For if you learn the language you will find that while the mechanics of the predicate grammar are very simple for your tongue to master, its metaphysics are not easy for the mind. For your mind, gentle reader, has almost certainly been shaped by an Indo-European language. It is therefore admirably equipped to deal with a world of enduring objects (nouns), of actions and processes (verbs), of permanent qualities (adjectives), of transitory qualities (one kind of adverb), and of qualities of qualities (another kind of adverb); and it is just this partition of the world you will miss in speaking Loglan.
Your world is a time-bound world; it makes its fundamental distinctions on the basis of permanence or change. The world you will gradually come to see in speaking Loglan is time-free; for its fundamental notions contain no hint of time. Your world has hard, categorical boundaries between one thing-class and another; in the Loglan world the classifying qualities of things are more softly viewed. Your world is a world of separate objects; the things of the Loglan world are caught up in a web of relations.
In short, the world of Loglan is just that time-free world of continuous qualities and things-in-relation that science has taught us to expect to find under the appearances we see. Perhaps if it helps us see that world a little more directly, it will have been worth the price of these wrenches to our minds.
eSOANEM wrote:PM 2Ring wrote:As has been mentioned earlier in this thread, concepts that are expressible in a given language are expressible in any other language. However, some concepts are going to be easier to express in some languages than in others, what may seem natural and straight-forward in one language may seem artificial and convoluted in another. Thus a language has an influence on the manner and structure of verbalized thought of its users, but that's a far call from claiming that the language forces its users to think in a particular way or prevents them from having certain thoughts.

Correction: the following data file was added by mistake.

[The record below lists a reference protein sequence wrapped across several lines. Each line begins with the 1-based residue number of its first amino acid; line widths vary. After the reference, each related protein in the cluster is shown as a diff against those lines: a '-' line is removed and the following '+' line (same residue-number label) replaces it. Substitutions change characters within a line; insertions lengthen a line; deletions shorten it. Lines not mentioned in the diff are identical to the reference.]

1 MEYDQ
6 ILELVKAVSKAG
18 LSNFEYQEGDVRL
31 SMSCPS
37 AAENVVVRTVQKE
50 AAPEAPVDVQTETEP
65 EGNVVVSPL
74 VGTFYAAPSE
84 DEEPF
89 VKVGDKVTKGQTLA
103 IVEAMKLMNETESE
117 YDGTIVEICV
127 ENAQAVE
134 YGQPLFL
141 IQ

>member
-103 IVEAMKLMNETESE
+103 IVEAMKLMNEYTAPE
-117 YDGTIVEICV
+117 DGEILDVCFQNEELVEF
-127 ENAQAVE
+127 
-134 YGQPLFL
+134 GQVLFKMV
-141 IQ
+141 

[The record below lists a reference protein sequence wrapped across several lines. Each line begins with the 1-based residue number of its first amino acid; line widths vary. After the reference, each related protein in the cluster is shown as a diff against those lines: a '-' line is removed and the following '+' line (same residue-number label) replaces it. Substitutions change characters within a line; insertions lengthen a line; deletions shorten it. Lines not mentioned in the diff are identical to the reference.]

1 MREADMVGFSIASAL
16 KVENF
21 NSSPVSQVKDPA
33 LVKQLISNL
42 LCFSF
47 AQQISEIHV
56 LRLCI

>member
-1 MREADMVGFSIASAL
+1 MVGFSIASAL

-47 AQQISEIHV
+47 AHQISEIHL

Even with your caveat about ease of expression, this is not the case; at least, not in its absolute form.
Piraha has no mechanism with which to express numbers, a concept present in all of the world's most spoken languages.
Now a weakened form of this statement, that a concept expressible in a given language almost certainly expressible in almost all other languages is reasonable however using the absolute form of it is demonstrably not.
Sure, Pirahã sucks when it comes to number words, but they do have ways to say "more" or "fewer", so it's possible to have discussions in Pirahã about exact quantities without importing new words: all you need is a bunch of pebbles, or some other mechanism to facilitate counting. Now, if Pirahã speakers just can't get the concept of abstract quantity, so they can't fathom what we mean when we say that a set of 6 pebbles and a set of 6 people contain the same amount, then there'd be problems, but from the little I know about the Pirahã people I do not believe that to be the case.
Still, I'd hate to try to have a discussion about number theory with them.